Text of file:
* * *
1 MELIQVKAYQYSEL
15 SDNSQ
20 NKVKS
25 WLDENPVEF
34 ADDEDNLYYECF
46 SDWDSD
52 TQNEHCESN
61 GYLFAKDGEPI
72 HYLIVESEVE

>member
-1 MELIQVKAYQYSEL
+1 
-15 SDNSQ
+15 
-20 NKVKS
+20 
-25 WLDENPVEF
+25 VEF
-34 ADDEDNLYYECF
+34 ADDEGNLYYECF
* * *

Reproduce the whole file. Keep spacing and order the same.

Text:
1 MELIQVKAYQYSEL
15 SDNSQ
20 NKVKS
25 WLDENPVEF
34 ADDEDNLYYECF
46 SDWDSD
52 TQNEHCESN
61 GYLFAKDGEPI
72 HYLIVESEVE

>member
-1 MELIQVKAYQYSEL
+1 
-15 SDNSQ
+15 
-20 NKVKS
+20 
-25 WLDENPVEF
+25 VEF
-34 ADDEDNLYYECF
+34 ADDEGNLYYECF